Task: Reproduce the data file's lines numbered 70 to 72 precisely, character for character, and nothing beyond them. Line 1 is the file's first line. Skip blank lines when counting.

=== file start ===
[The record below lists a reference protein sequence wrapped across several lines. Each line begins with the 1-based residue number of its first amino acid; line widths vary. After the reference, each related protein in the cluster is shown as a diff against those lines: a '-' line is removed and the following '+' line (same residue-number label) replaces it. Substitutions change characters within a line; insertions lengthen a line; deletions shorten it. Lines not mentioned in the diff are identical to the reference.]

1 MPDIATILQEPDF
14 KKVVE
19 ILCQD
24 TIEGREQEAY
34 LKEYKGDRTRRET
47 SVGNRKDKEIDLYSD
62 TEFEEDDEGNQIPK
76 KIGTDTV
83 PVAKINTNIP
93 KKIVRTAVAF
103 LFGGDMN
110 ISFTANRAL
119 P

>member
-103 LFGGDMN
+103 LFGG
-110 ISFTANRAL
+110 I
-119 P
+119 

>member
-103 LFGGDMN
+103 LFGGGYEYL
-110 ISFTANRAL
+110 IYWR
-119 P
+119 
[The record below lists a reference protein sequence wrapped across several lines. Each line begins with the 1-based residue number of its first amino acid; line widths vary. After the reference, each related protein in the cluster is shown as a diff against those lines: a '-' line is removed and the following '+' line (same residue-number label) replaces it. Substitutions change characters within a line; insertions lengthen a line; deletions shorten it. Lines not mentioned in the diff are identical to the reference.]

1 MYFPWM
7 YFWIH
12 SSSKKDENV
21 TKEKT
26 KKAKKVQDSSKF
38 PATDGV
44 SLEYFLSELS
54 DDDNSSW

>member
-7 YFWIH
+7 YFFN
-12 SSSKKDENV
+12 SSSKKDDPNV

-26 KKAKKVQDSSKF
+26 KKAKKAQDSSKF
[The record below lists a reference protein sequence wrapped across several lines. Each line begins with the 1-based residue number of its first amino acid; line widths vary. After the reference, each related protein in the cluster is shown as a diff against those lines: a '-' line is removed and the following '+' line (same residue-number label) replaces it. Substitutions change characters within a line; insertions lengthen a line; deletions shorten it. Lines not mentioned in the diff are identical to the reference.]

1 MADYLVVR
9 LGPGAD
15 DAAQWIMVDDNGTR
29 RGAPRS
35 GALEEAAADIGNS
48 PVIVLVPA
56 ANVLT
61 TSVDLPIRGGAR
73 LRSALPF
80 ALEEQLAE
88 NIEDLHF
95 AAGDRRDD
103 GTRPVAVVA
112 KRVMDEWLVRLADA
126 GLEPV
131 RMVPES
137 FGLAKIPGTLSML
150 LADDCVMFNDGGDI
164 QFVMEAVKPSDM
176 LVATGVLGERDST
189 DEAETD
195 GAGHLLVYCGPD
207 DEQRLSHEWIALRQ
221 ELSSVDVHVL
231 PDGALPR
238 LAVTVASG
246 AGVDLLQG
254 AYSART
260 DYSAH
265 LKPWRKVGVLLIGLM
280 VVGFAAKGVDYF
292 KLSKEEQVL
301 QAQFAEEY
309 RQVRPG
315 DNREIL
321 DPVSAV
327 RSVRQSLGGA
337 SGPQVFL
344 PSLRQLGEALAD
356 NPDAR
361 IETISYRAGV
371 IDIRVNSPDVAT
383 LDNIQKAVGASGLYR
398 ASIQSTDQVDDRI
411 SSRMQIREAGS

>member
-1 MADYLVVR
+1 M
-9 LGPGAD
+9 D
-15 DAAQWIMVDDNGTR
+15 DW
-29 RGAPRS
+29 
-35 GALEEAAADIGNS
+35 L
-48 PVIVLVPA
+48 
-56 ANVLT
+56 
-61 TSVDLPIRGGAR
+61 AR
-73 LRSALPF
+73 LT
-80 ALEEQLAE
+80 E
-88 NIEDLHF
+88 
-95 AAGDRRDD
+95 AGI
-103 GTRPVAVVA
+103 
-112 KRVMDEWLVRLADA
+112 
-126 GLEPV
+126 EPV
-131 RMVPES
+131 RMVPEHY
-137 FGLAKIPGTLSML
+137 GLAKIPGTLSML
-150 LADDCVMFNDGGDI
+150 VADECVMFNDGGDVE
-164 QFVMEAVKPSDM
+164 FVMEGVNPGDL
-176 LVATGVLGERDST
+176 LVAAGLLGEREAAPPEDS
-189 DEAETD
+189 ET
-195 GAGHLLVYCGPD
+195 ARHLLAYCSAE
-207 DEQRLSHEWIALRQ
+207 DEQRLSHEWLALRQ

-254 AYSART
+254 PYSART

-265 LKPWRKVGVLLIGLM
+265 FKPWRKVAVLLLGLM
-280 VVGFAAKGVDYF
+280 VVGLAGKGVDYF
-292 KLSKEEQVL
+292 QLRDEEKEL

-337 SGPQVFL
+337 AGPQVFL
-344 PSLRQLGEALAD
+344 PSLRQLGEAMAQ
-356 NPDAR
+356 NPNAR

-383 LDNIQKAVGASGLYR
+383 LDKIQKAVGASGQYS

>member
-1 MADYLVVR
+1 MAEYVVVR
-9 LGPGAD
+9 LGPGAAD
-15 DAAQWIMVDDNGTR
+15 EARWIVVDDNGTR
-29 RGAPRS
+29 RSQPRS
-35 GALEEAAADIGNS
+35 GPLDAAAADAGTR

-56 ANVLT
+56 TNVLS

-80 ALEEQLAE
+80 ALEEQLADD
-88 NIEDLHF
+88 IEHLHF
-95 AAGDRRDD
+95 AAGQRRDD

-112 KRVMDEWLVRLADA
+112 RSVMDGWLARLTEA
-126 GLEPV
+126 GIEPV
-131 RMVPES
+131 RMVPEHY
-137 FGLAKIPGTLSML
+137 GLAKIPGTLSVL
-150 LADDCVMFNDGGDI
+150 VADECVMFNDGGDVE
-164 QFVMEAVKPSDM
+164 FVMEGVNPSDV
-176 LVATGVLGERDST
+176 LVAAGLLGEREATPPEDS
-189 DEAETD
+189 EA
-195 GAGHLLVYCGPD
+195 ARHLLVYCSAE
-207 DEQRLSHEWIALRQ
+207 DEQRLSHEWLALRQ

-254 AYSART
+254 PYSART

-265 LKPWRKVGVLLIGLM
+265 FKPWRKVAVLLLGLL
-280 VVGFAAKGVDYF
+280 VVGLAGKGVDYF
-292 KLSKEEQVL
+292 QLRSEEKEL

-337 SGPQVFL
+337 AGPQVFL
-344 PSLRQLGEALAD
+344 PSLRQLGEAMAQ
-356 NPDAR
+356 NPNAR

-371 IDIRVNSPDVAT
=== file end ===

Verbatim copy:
231 PDGALPR
238 LAVTVASG
246 AGVDLLQG